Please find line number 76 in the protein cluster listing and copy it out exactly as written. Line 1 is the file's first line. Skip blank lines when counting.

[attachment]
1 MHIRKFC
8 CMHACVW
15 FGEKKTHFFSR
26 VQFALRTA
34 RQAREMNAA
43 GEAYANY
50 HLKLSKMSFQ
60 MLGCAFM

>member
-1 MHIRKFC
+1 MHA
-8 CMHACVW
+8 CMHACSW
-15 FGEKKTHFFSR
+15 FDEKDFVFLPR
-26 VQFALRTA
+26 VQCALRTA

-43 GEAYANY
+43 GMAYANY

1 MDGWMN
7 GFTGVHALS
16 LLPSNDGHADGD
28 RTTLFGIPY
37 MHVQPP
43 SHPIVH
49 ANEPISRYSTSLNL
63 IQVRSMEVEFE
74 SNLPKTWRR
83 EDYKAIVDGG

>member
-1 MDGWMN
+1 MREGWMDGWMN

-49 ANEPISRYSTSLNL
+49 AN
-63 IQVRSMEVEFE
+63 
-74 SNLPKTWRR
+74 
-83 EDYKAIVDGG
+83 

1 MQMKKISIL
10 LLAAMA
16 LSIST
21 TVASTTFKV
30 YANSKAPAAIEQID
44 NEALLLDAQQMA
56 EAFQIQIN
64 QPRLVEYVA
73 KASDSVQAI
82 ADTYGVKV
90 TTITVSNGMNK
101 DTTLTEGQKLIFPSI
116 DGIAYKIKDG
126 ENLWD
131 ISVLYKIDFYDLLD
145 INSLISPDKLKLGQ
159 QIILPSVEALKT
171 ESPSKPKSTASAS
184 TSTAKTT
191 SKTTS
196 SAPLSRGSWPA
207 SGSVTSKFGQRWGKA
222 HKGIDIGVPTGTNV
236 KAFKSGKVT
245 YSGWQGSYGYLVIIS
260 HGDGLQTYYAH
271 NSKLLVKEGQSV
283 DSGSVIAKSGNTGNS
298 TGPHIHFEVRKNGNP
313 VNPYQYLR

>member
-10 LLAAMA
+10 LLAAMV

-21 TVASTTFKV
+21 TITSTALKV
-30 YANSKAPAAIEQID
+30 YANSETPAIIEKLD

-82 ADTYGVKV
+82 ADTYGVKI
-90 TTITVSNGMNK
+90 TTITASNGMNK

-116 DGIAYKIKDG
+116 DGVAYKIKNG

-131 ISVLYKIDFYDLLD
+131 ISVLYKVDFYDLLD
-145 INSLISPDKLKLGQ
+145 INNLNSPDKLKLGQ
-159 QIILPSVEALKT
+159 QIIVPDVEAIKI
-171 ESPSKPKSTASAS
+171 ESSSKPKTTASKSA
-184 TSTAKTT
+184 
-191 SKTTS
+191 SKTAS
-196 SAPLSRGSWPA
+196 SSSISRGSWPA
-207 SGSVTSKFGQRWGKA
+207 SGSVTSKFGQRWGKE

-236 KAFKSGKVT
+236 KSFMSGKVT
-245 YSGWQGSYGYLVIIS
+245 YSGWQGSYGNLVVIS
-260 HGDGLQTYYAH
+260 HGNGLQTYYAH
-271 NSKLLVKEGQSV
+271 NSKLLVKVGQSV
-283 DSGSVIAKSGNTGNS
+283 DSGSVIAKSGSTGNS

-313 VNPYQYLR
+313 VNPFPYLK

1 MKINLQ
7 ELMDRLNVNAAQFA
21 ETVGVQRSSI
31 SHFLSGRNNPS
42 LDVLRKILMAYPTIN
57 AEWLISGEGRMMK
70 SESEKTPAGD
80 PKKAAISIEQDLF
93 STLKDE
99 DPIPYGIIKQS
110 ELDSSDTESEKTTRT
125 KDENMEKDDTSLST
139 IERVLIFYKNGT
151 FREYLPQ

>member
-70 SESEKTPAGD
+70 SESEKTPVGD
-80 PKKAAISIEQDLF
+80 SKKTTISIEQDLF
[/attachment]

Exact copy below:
-30 YANSKAPAAIEQID